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Environmental enrichment for lorises and pottos

Behaviour supported:
Gauging / gnawing holes in tree bark; feeding on sap or gum
Under construction, incomplete
After finishing this part of the database, there will be index page for different enrichment methods and reviews of methods recommended for different lorisid species. This is just a first model for a possible form of our enrichment pages. Contributions and ideas for improvement would be appreciated.
Compiled by H. Schulze. Coauthors (in alphabetic order): Anne Miehs (Nocturnal Primate Reseach Group), Danielle Smith (London Zoo), Ulrike Streicher (Endangered Primate Rescue Center, Vietnam)

Content:

Behaviour supported by recommended enrichment methods

Enrichment methods, tested in lorises:
Live trees for harvesting fresh branches for gauging. Developed, tested by Ulrike Streicher, Endangered Primate Rescue Center, Vietnam.
Coconut shell with a section of apple inside. Developed and tested by Danielle Smith, London Zoo.
Melon shells hung up in the cage. Developed and tested by Danielle Smith, London Zoo.

Some safety and health considerations

Developed for other species, not yet tested in lorises:
Artificial gum tree. Literature reference, some details will be quoted later.

References
 


Behaviour supposed to be encouraged

Fresh tree sap and, to a lesser degree, gum (older, hardened sap) appear to be an important food item for most loris and potto species, maybe providing important nutrients like calcium, magnesium and potassium otherwise lacking in the diet (Barret 1984). In the wild, feeding on sap or gum, including some tree-bark gouging behaviour, has been described for most lorisid species.
Gum (old hardened sap) may be freely available and is an energy-rich food item for animals able to digest heteropolysaccharides. Digestion requires some adaptation of the intestine like enlarged, sacculated parts of the colon. Perodicticus potto edwardsi for instance are partly gum-eaters during dry season when other food is scarce (Oates, 1984) and have such adaptations (Osman Hill, Rewell 1948). Malaysian N. c. coucang lack the intestinal adaptation, gum-eating in the wild occurs, but apparently the gum is only partly digested (Wiens 2002).
Similar tree-gouging and feeding on sap or gum is also common in marmosets.
 

Nycticebus pygmaeus, Vietnam, gauging holes into tree bark. Photo from Streicher 2004. The same tree as in the left figure during day, showing the area where sap oozes out. Photo from Streicher 2004. Such gnaw marks (“gouges”) in the wild in a tree visited by N. pygmaeus have also been reported earlier by Tan (1994). Family group of pygmy marmosets gauging holes. The trunks and large branches of trees used this way are riddled with small and shallow holes which appear to be drilled, presumably gnawed by the marmosets themselves with the specialized lower anterior teeth. The animals spend a great deal of time moving up and down their tree, "sap-sucking". (Moynihan 1976; figure redrawn from Moynihan).
Lower anterior dentition of lorisids and marmosets. The toothcomb of lorises and pottos has apparently not only been developed for combing of the fur, but also for scraping holes into tree bark for obtaining the sap, an important food source in the wild. The strong lower premolars and upper canines may also play a role. Left: Nycticebus pygmaeus gauge hole, photo: Ulrike Streicher, EPRC, Vietnam. Right: gauge marks in dry old branches without sap, made by captive Nycticebus coucang (redrawn from twigs provided by K.-H. Schweigert)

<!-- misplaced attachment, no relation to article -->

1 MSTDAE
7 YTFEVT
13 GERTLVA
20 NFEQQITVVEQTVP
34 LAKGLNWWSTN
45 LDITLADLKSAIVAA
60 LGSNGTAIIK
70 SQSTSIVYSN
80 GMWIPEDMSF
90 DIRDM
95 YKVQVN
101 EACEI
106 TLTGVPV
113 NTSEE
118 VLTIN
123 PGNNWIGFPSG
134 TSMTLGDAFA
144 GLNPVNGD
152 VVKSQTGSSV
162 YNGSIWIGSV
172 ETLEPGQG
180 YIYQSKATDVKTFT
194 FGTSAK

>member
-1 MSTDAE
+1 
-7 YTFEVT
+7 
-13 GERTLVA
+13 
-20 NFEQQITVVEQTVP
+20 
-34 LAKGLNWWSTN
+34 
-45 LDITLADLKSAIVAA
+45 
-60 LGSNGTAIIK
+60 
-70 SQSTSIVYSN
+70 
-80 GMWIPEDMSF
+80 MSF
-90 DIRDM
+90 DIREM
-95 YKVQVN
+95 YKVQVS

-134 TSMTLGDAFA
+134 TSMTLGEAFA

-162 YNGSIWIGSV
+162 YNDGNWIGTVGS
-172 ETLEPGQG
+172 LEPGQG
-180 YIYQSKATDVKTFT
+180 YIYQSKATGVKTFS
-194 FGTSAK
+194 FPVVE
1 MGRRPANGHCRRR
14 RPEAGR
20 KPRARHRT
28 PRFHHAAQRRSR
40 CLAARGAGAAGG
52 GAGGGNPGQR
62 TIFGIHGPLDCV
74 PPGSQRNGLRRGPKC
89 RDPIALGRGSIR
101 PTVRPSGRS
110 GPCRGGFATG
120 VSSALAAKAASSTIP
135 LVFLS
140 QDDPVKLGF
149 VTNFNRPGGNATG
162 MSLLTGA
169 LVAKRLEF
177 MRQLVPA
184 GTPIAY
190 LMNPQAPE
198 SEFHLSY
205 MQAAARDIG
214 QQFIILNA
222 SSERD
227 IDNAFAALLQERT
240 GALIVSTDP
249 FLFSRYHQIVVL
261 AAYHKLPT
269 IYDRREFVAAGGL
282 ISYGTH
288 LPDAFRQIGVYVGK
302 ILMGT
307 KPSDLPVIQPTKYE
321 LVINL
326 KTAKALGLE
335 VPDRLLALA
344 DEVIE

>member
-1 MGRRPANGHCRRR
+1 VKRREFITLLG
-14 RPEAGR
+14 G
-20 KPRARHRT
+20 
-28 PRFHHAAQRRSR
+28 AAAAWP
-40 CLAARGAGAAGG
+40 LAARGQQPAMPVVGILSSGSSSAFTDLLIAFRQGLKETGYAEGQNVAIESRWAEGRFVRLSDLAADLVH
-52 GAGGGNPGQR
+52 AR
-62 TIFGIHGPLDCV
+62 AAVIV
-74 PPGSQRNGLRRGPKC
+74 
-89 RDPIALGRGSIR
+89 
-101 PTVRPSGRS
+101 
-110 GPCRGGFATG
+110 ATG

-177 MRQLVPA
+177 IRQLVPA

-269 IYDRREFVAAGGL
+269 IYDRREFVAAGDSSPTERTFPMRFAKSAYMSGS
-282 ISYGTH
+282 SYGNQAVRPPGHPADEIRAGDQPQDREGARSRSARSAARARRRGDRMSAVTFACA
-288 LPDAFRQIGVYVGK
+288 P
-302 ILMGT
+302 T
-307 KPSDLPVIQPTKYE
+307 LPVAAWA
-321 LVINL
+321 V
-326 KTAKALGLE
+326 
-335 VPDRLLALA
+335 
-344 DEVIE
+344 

Some initial general considerations
Gouging even on old dry branches in cages has been observed in captive, probably wildcaught slow lorises (K-H. Schweigert, pers. comm.); wooden substrate such as freshly cut branches of various sizes encouraged gauging at the Duke University Primate Center (Tan, Drake, 2001); at San Diego Zoo and at the Endangered Primate Rescue Centre gnaw marks by lorises on wooden substrates were found (U. Streicher, pers. comm.; Tan Drake 2001, quoting H. Fitch-Snyder, pers. comm.). Handreared animals lacking experience with foraging in the wild might need to learn how to gouge holes into substrates to obtain gum or sap; if so, some holes drilled into branches filled with preferred food might initially encourage learning. Information about gouging in unexperiences captive-reared lorises is still lacking.
There was evidence that N. pygmaeus can detect gums embedded in wooden blocks (Tan, Drake, 2001, quoting Fitch-Snyder, pers. comm.).
Lorises illegally sold, for instance in Indonesia or Vietnam, often get their teeth broken out to be sold as pets unable to bite (see our first aid page). They may be unable to use certain gauging devices. Research how such animals can be allowed to show halfways complete natural behaviour and feed approximately as they do in the wild, in spite of the lesions, is still lacking.

Safety and health tips:
Since lorises may get entangled in longer threads (see danger of accidents), safety in all hanging enrichment devices may be enhanced, for instance by pulling a flexible plastic tube (for instance the kind for sale for aquarium pumps) over the thread above the nutshell. Nealed wire may also be used, with joints made of loops if the animals should be able to bend or turn a device.
When offering enrichment devices including edible parts, care must be taken not to unbalance the animals´ diet, adjusting feeds accordingly (Craig, Reed 2003)


Enrichment method:
Live trees, fresh branches for gauging
Developed, tested by Ulrike Streicher, Endangered Primate Rescue Center, Vietnam

Live fresh trees or branches with genunine sap inside are of course the most natural enrichment method for this behaviour. Offering such natural food may be useful particularly in animals supposed to be released later.
Trees may be planted inside the cages or, in countries with adequate climate, may be cultured outside for harvesting fresh branches.

In the wild licking and tree gauging was observed observed in the following tree species: